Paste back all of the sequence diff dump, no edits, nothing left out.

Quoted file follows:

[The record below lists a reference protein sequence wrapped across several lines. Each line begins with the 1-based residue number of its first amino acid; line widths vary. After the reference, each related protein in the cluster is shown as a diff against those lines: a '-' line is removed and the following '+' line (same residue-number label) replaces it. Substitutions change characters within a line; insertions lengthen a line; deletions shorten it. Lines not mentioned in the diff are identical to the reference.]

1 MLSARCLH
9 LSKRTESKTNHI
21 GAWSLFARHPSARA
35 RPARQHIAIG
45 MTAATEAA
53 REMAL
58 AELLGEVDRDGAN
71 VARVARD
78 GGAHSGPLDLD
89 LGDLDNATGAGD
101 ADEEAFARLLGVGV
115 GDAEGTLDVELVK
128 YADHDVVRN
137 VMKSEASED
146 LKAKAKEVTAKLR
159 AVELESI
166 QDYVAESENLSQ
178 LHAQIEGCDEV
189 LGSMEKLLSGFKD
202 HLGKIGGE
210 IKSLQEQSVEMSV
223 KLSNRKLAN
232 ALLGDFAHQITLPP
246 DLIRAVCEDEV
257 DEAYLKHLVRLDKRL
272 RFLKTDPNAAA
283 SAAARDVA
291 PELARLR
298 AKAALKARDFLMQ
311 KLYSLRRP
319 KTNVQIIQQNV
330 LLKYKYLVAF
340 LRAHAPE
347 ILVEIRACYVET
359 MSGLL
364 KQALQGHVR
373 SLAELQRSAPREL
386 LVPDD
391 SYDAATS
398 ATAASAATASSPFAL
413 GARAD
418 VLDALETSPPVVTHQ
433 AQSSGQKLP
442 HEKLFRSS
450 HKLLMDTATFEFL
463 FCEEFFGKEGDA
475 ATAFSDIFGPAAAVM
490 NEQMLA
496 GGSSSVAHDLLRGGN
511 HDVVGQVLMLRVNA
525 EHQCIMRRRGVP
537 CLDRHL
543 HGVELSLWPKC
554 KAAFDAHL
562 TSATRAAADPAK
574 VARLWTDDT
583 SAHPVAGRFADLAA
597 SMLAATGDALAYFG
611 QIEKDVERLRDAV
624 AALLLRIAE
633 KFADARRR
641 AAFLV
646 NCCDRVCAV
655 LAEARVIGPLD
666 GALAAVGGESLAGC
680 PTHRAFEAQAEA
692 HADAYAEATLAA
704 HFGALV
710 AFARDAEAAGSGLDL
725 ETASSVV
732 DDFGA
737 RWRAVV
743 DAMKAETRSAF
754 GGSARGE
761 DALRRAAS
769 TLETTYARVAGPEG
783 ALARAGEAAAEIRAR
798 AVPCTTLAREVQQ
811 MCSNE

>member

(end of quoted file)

[The record below lists a reference protein sequence wrapped across several lines. Each line begins with the 1-based residue number of its first amino acid; line widths vary. After the reference, each related protein in the cluster is shown as a diff against those lines: a '-' line is removed and the following '+' line (same residue-number label) replaces it. Substitutions change characters within a line; insertions lengthen a line; deletions shorten it. Lines not mentioned in the diff are identical to the reference.]

1 MLSARCLH
9 LSKRTESKTNHI
21 GAWSLFARHPSARA
35 RPARQHIAIG
45 MTAATEAA
53 REMAL
58 AELLGEVDRDGAN
71 VARVARD
78 GGAHSGPLDLD
89 LGDLDNATGAGD
101 ADEEAFARLLGVGV
115 GDAEGTLDVELVK
128 YADHDVVRN
137 VMKSEASED
146 LKAKAKEVTAKLR
159 AVELESI
166 QDYVAESENLSQ
178 LHAQIEGCDEV
189 LGSMEKLLSGFKD
202 HLGKIGGE
210 IKSLQEQSVEMSV
223 KLSNRKLAN
232 ALLGDFAHQITLPP
246 DLIRAVCEDEV
257 DEAYLKHLVRLDKRL
272 RFLKTDPNAAA
283 SAAARDVA
291 PELARLR
298 AKAALKARDFLMQ
311 KLYSLRRP
319 KTNVQIIQQNV
330 LLKYKYLVAF
340 LRAHAPE
347 ILVEIRACYVET
359 MSGLL
364 KQALQGHVR
373 SLAELQRSAPREL
386 LVPDD
391 SYDAATS
398 ATAASAATASSPFAL
413 GARAD
418 VLDALETSPPVVTHQ
433 AQSSGQKLP
442 HEKLFRSS
450 HKLLMDTATFEFL
463 FCEEFFGKEGDA
475 ATAFSDIFGPAAAVM
490 NEQMLA
496 GGSSSVAHDLLRGGN
511 HDVVGQVLMLRVNA
525 EHQCIMRRRGVP
537 CLDRHL
543 HGVELSLWPKC
554 KAAFDAHL
562 TSATRAAADPAK
574 VARLWTDDT
583 SAHPVAGRFADLAA
597 SMLAATGDALAYFG
611 QIEKDVERLRDAV
624 AALLLRIAE
633 KFADARRR
641 AAFLV
646 NCCDRVCAV
655 LAEARVIGPLD
666 GALAAVGGESLAGC
680 PTHRAFEAQAEA
692 HADAYAEATLAA
704 HFGALV
710 AFARDAEAAGSGLDL
725 ETASSVV
732 DDFGA
737 RWRAVV
743 DAMKAETRSAF
754 GGSARGE
761 DALRRAAS
769 TLETTYARVAGPEG
783 ALARAGEAAAEIRAR
798 AVPCTTLAREVQQ
811 MCSNE

>member